Where do poems come from?
Some of them, of course, come from hard work, scribbling, erasing, scribbling some more. Coming back later to revise, revise, revise.
But then others seem to emerge whole from the poet’s brain–or do poems originate in the soul?
One place where I can usually find a poem just waiting to be molded is in my own experiences, especially those experiences that are rich with emotions–even crappy ones. When I sit down to write such a poem, I think about not just the visual images, but the way I felt at the time. The smells and sounds. How my body felt being in that place. I don’t include everything (a poem shouldn’t over-tell the story). Instead, I list three to five details that are central to recreating the Feeling of Being There in that moment.
Recently, I spent a heck of a lot of time in the emergency room, waiting with a loved one who was sick. Emergency rooms kill souls, and I felt that the experience needed a poem–mostly as a way to wash my hands (and brain) of it. Poetry is cleansing.
I wanted to capture the harshness of the lights (I’m very sensitive to light), the coldness of the room, and the endless horror of waiting. Here’s the result:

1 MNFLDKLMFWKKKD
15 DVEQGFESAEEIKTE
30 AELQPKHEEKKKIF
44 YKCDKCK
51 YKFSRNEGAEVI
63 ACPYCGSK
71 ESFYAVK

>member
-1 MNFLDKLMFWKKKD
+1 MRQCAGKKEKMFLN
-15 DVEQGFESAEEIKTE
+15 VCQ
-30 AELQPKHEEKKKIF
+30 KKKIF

5 Hours in the E.R.
I much prefer green air
Filled with splinter lightning
To this harsh fluorescence.
Time is a slow drip–
And this room
Has swallowed the world.
There is no more before–
Only now and after.
And waiting is often made of fear.
These walls harbor cold–
Drying out my eyes.
Even the soles of my feet are tired.
Now for your assignment: Think of an experience you have had within the last five years. Choose one that included both strong emotions and intense sights/sounds/smells/sensations.
Now make a list of 3 to 5 details you feel capture the way you experienced that event. Work those details into a poem–but not a lot else. Don’t over-tell the story. If you’d like, use the title to set the stage (as I did).
If you’d like to share your poem, drop it in the comments below. (No erotica, please).